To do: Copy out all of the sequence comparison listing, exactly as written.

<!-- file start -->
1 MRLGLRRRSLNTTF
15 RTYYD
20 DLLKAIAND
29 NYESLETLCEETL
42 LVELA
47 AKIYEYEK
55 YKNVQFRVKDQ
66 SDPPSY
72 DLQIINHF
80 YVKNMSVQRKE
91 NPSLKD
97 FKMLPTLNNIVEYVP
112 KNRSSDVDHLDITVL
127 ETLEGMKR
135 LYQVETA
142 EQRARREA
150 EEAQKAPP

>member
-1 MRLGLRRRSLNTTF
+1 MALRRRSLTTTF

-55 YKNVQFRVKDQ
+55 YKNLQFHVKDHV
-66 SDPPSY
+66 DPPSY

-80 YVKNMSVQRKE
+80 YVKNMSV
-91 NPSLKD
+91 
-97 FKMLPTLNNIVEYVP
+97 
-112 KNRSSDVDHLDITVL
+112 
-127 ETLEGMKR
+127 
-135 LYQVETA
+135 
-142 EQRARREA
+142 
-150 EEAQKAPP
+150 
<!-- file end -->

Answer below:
1 MRLGLRRRSLNTTF
15 RTYYD
20 DLLKAIAND
29 NYESLETLCEETL
42 LVELA
47 AKIYEYEK
55 YKNVQFRVKDQ
66 SDPPSY
72 DLQIINHF
80 YVKNMSVQRKE
91 NPSLKD
97 FKMLPTLNNIVEYVP
112 KNRSSDVDHLDITVL
127 ETLEGMKR
135 LYQVETA
142 EQRARREA
150 EEAQKAPP

>member
-1 MRLGLRRRSLNTTF
+1 MALRRRSLTTTF

-55 YKNVQFRVKDQ
+55 YKNLQFHVKDHV
-66 SDPPSY
+66 DPPSY

-80 YVKNMSVQRKE
+80 YVKNMSV
-91 NPSLKD
+91 
-97 FKMLPTLNNIVEYVP
+97 
-112 KNRSSDVDHLDITVL
+112 
-127 ETLEGMKR
+127 
-135 LYQVETA
+135 
-142 EQRARREA
+142 
-150 EEAQKAPP
+150 